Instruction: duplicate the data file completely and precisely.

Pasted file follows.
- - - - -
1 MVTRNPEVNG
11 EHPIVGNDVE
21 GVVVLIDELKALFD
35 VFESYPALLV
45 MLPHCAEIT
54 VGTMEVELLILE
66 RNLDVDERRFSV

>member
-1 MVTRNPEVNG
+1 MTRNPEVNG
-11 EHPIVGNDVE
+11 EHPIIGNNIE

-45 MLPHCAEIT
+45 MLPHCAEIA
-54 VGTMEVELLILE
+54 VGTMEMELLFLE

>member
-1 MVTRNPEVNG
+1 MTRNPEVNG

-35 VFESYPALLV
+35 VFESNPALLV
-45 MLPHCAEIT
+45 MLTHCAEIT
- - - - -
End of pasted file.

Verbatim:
1 MVTRNPEVNG
11 EHPIVGNDVE
21 GVVVLIDELKALFD
35 VFESYPALLV
45 MLPHCAEIT
54 VGTMEVELLILE
66 RNLDVDERRFSV

>member
-1 MVTRNPEVNG
+1 MTRNPEVNG
-11 EHPIVGNDVE
+11 EHPIIGNNIE

-45 MLPHCAEIT
+45 MLPHCAEIA
-54 VGTMEVELLILE
+54 VGTMEMELLFLE

>member
-1 MVTRNPEVNG
+1 MTRNPEVNG

-35 VFESYPALLV
+35 VFESNPALLV
-45 MLPHCAEIT
+45 MLTHCAEIT